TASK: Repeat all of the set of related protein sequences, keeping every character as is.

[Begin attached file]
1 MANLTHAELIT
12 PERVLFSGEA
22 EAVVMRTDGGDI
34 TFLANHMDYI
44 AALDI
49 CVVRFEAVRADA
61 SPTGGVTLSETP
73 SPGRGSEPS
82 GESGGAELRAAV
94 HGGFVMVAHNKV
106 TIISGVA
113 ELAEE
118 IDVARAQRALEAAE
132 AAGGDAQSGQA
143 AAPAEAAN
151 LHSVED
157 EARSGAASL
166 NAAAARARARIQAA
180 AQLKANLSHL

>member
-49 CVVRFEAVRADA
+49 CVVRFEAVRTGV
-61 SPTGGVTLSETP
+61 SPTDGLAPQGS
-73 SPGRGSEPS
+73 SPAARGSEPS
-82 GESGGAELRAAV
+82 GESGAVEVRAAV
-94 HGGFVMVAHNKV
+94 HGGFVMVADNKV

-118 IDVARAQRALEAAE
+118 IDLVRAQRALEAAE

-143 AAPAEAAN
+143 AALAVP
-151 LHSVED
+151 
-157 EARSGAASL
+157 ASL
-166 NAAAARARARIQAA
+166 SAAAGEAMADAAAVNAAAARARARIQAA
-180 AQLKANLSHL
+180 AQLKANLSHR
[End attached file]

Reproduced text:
1 MANLTHAELIT
12 PERVLFSGEA
22 EAVVMRTDGGDI
34 TFLANHMDYI
44 AALDI
49 CVVRFEAVRADA
61 SPTGGVTLSETP
73 SPGRGSEPS
82 GESGGAELRAAV
94 HGGFVMVAHNKV
106 TIISGVA
113 ELAEE
118 IDVARAQRALEAAE
132 AAGGDAQSGQA
143 AAPAEAAN
151 LHSVED
157 EARSGAASL
166 NAAAARARARIQAA
180 AQLKANLSHL

>member
-49 CVVRFEAVRADA
+49 CVVRFEAVRTGV
-61 SPTGGVTLSETP
+61 SPTDGLAPQGS
-73 SPGRGSEPS
+73 SPAARGSEPS
-82 GESGGAELRAAV
+82 GESGAVEVRAAV
-94 HGGFVMVAHNKV
+94 HGGFVMVADNKV

-118 IDVARAQRALEAAE
+118 IDLVRAQRALEAAE

-143 AAPAEAAN
+143 AALAVP
-151 LHSVED
+151 
-157 EARSGAASL
+157 ASL
-166 NAAAARARARIQAA
+166 SAAAGEAMADAAAVNAAAARARARIQAA
-180 AQLKANLSHL
+180 AQLKANLSHR